SINGAPORE, Oct 9 — Prime Minister Lee Hsien Loong and Indonesian President Joko “Jokowi” Widodo yesterday reaffirmed the “excellent state of relations” between the two countries and pledged to deepen bilateral cooperation.
As they held their fourth Leaders’ Retreat at the Istana, the two leaders discussed ways to further cooperation in economic, sociocultural and security matters, and welcomed an agreed framework to discuss longstanding bilateral issues on airspace management and military training.
They also oversaw the inking of a deal that would facilitate the exchange of electronic data for trade, and a memorandum of understanding on cooperation between the National Archives of both Singapore and Indonesia.
The meeting comes before Widodo is due to start his second and final five-year term in government on October 20, after his electoral victory in April. He was last in Singapore to watch the National Day Parade at the invitation of Lee.
Speaking at a joint press conference alongside Widodo, Lee congratulated the Indonesian leader on his re-election, stating that ties between the two nations had grown stronger in his first term.
“I am very happy that in his first term, we have built an excellent relationship of trust and cooperation, and bilateral relations have prospered,” he said. ”I look forward to deepening our relationship with him and his new Cabinet team in his second term and bringing Singapore-Indonesia relations to a higher level.”
Widodo thanked Lee for hosting him, adding: “In our meeting, we both affirmed our commitment to continue strengthening mutual relations between our two countries.”
The two leaders also witnessed the signing of the Singapore-Indonesia Agreement on Electronic Data Exchange to Better Facilitate and Secure Trade by Singapore Finance Minister Heng Swee Keat, who is also Deputy Prime Minister, and Indonesian Finance Minister Sri Mulyani Indrawati.
The deal will help promote a seamless, paperless and secure business environment for companies engaged in bilateral trade between both countries, linking up the trade systems of both countries so that companies can benefit from expedited trading with each other, a press release from Singapore Customs said.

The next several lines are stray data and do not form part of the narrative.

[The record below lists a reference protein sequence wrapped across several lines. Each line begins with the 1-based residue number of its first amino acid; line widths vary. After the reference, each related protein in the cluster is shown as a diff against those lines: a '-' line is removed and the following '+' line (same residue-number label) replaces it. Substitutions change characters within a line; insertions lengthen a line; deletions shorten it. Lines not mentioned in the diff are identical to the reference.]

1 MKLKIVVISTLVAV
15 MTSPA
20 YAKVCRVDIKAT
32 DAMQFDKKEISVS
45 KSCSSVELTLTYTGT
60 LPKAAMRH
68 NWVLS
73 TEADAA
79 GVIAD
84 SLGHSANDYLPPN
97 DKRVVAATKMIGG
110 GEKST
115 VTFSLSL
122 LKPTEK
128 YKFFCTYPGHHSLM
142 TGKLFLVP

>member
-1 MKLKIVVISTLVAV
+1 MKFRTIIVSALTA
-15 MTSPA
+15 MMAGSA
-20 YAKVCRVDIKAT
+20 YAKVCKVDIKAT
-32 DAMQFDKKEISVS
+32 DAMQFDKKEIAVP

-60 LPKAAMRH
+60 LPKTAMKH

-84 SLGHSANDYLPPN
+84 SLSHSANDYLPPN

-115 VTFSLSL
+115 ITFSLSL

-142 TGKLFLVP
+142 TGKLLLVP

Lee said that this agreement will boost cross-border trade, adding that there is potential to do more in collaborations in the digital economy, tourism, finance, infrastructure and human resources.
The leaders also agreed to update the bilateral Avoidance of Double Taxation Agreement, which is now almost 30 years old.
Another “key piece”, Lee said, is the Bilateral Investment Treaty, which Singapore ratified last year, though Indonesia has not done so.
Singapore has been Indonesia’s largest investor since 2014, and both countries are among each other’s top few trading partners.
The retreat also saw delegations from both sides discussing other economic links and bilateral projects, such as the Kendal Industrial Park in Central Java, which has attracted US$800 million (about RM3.35 billion) in investments to date, and the Nongsa Digital Park in Batam.
The Batam project continues to serve as a “digital bridge” between Singapore and Indonesia and currently has almost 800 Indonesian tech talents working for 90 local and international companies, said Singapore’s Ministry of Foreign Affairs (MFA) in a press statement on Tuesday evening.